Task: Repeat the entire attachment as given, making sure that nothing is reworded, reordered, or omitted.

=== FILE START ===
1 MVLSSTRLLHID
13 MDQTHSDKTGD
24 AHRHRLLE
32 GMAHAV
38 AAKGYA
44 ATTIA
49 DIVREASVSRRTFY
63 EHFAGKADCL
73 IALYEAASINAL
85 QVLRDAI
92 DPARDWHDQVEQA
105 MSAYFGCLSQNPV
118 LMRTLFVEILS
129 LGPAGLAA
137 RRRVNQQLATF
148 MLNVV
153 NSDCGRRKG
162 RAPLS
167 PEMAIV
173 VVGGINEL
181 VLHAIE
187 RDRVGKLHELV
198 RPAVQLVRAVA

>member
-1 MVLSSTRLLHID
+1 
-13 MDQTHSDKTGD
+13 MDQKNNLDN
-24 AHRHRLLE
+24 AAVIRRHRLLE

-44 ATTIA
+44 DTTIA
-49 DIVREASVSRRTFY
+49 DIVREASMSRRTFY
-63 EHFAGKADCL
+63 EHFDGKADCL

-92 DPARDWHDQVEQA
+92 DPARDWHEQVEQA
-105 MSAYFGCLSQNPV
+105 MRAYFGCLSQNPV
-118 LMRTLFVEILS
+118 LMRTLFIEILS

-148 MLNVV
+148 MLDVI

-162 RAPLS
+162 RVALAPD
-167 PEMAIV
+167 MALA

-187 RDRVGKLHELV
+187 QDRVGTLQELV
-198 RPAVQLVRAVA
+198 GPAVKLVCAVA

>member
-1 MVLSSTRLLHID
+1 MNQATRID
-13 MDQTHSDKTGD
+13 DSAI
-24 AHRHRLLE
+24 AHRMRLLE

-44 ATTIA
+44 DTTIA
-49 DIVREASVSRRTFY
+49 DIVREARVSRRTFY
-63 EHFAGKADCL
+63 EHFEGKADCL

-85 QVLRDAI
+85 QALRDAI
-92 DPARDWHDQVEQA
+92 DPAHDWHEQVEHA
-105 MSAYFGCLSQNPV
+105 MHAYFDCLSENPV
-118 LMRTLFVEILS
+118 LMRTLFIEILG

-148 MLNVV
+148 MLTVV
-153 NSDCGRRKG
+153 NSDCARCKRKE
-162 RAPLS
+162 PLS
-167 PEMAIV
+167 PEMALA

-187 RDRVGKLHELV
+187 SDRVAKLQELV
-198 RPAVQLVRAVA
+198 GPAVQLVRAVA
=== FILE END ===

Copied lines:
1 MVLSSTRLLHID
13 MDQTHSDKTGD
24 AHRHRLLE
32 GMAHAV
38 AAKGYA
44 ATTIA
49 DIVREASVSRRTFY
63 EHFAGKADCL
73 IALYEAASINAL
85 QVLRDAI
92 DPARDWHDQVEQA
105 MSAYFGCLSQNPV
118 LMRTLFVEILS
129 LGPAGLAA
137 RRRVNQQLATF
148 MLNVV
153 NSDCGRRKG
162 RAPLS
167 PEMAIV
173 VVGGINEL
181 VLHAIE
187 RDRVGKLHELV
198 RPAVQLVRAVA

>member
-1 MVLSSTRLLHID
+1 
-13 MDQTHSDKTGD
+13 MDQKNNLDN
-24 AHRHRLLE
+24 AAVIRRHRLLE

-44 ATTIA
+44 DTTIA
-49 DIVREASVSRRTFY
+49 DIVREASMSRRTFY
-63 EHFAGKADCL
+63 EHFDGKADCL

-92 DPARDWHDQVEQA
+92 DPARDWHEQVEQA
-105 MSAYFGCLSQNPV
+105 MRAYFGCLSQNPV
-118 LMRTLFVEILS
+118 LMRTLFIEILS

-148 MLNVV
+148 MLDVI

-162 RAPLS
+162 RVALAPD
-167 PEMAIV
+167 MALA

-187 RDRVGKLHELV
+187 QDRVGTLQELV
-198 RPAVQLVRAVA
+198 GPAVKLVCAVA

>member
-1 MVLSSTRLLHID
+1 MNQATRID
-13 MDQTHSDKTGD
+13 DSAI
-24 AHRHRLLE
+24 AHRMRLLE

-44 ATTIA
+44 DTTIA
-49 DIVREASVSRRTFY
+49 DIVREARVSRRTFY
-63 EHFAGKADCL
+63 EHFEGKADCL

-85 QVLRDAI
+85 QALRDAI
-92 DPARDWHDQVEQA
+92 DPAHDWHEQVEHA
-105 MSAYFGCLSQNPV
+105 MHAYFDCLSENPV
-118 LMRTLFVEILS
+118 LMRTLFIEILG

-148 MLNVV
+148 MLTVV
-153 NSDCGRRKG
+153 NSDCARCKRKE
-162 RAPLS
+162 PLS
-167 PEMAIV
+167 PEMALA

-187 RDRVGKLHELV
+187 SDRVAKLQELV
-198 RPAVQLVRAVA
+198 GPAVQLVRAVA